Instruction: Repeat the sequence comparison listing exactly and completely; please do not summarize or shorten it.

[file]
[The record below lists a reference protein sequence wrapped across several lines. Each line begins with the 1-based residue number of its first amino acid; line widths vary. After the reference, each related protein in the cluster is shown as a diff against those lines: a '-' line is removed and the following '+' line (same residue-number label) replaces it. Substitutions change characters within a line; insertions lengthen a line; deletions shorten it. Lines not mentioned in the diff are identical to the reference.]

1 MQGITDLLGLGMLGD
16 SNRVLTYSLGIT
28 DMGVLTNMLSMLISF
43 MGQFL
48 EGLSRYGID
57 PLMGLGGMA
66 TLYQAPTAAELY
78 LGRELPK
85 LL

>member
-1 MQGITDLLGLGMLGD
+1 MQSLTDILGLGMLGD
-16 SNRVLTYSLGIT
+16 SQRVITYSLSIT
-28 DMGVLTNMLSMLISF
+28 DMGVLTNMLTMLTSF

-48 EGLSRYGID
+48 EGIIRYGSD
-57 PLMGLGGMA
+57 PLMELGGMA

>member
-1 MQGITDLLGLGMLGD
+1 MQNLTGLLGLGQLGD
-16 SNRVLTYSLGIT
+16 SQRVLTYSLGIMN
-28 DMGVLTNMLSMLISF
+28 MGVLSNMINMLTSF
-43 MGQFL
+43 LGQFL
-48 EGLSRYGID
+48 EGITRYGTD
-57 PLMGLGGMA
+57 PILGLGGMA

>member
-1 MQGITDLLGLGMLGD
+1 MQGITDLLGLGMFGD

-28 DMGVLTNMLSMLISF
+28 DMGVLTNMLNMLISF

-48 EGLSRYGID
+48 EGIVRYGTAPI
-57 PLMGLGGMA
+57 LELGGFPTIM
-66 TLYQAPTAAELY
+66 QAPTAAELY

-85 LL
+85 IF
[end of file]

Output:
[The record below lists a reference protein sequence wrapped across several lines. Each line begins with the 1-based residue number of its first amino acid; line widths vary. After the reference, each related protein in the cluster is shown as a diff against those lines: a '-' line is removed and the following '+' line (same residue-number label) replaces it. Substitutions change characters within a line; insertions lengthen a line; deletions shorten it. Lines not mentioned in the diff are identical to the reference.]

1 MQGITDLLGLGMLGD
16 SNRVLTYSLGIT
28 DMGVLTNMLSMLISF
43 MGQFL
48 EGLSRYGID
57 PLMGLGGMA
66 TLYQAPTAAELY
78 LGRELPK
85 LL

>member
-1 MQGITDLLGLGMLGD
+1 MQSLTDILGLGMLGD
-16 SNRVLTYSLGIT
+16 SQRVITYSLSIT
-28 DMGVLTNMLSMLISF
+28 DMGVLTNMLTMLTSF

-48 EGLSRYGID
+48 EGIIRYGSD
-57 PLMGLGGMA
+57 PLMELGGMA

>member
-1 MQGITDLLGLGMLGD
+1 MQNLTGLLGLGQLGD
-16 SNRVLTYSLGIT
+16 SQRVLTYSLGIMN
-28 DMGVLTNMLSMLISF
+28 MGVLSNMINMLTSF
-43 MGQFL
+43 LGQFL
-48 EGLSRYGID
+48 EGITRYGTD
-57 PLMGLGGMA
+57 PILGLGGMA

>member
-1 MQGITDLLGLGMLGD
+1 MQGITDLLGLGMFGD

-28 DMGVLTNMLSMLISF
+28 DMGVLTNMLNMLISF

-48 EGLSRYGID
+48 EGIVRYGTAPI
-57 PLMGLGGMA
+57 LELGGFPTIM
-66 TLYQAPTAAELY
+66 QAPTAAELY

-85 LL
+85 IF